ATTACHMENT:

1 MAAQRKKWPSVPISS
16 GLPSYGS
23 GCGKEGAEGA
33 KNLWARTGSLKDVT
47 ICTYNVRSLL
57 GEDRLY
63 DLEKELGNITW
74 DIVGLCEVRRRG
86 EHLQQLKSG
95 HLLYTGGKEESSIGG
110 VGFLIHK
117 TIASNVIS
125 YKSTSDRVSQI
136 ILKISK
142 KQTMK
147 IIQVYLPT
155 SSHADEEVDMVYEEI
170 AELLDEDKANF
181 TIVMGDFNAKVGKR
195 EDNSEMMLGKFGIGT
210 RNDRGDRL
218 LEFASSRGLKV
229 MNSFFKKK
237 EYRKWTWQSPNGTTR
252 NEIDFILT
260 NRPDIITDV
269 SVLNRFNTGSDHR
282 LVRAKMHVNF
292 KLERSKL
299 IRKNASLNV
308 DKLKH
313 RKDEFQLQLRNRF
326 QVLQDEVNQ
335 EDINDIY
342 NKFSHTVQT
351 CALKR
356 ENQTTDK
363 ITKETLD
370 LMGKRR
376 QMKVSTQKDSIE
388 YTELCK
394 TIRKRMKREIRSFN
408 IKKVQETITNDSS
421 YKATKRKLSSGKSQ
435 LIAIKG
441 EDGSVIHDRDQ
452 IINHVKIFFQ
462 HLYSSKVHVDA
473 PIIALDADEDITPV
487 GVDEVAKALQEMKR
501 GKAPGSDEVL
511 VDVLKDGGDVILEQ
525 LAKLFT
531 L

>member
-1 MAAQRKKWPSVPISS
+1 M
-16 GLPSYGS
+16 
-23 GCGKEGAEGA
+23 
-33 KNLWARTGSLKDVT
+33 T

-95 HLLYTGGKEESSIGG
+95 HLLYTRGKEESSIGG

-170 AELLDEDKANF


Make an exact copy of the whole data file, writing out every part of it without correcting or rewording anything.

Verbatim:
1 MAAQRKKWPSVPISS
16 GLPSYGS
23 GCGKEGAEGA
33 KNLWARTGSLKDVT
47 ICTYNVRSLL
57 GEDRLY
63 DLEKELGNITW
74 DIVGLCEVRRRG
86 EHLQQLKSG
95 HLLYTGGKEESSIGG
110 VGFLIHK
117 TIASNVIS
125 YKSTSDRVSQI
136 ILKISK
142 KQTMK
147 IIQVYLPT
155 SSHADEEVDMVYEEI
170 AELLDEDKANF
181 TIVMGDFNAKVGKR
195 EDNSEMMLGKFGIGT
210 RNDRGDRL
218 LEFASSRGLKV
229 MNSFFKKK
237 EYRKWTWQSPNGTTR
252 NEIDFILT
260 NRPDIITDV
269 SVLNRFNTGSDHR
282 LVRAKMHVNF
292 KLERSKL
299 IRKNASLNV
308 DKLKH
313 RKDEFQLQLRNRF
326 QVLQDEVNQ
335 EDINDIY
342 NKFSHTVQT
351 CALKR
356 ENQTTDK
363 ITKETLD
370 LMGKRR
376 QMKVSTQKDSIE
388 YTELCK
394 TIRKRMKREIRSFN
408 IKKVQETITNDSS
421 YKATKRKLSSGKSQ
435 LIAIKG
441 EDGSVIHDRDQ
452 IINHVKIFFQ
462 HLYSSKVHVDA
473 PIIALDADEDITPV
487 GVDEVAKALQEMKR
501 GKAPGSDEVL
511 VDVLKDGGDVILEQ
525 LAKLFT
531 L

>member
-1 MAAQRKKWPSVPISS
+1 M
-16 GLPSYGS
+16 
-23 GCGKEGAEGA
+23 
-33 KNLWARTGSLKDVT
+33 T

-95 HLLYTGGKEESSIGG
+95 HLLYTRGKEESSIGG

-170 AELLDEDKANF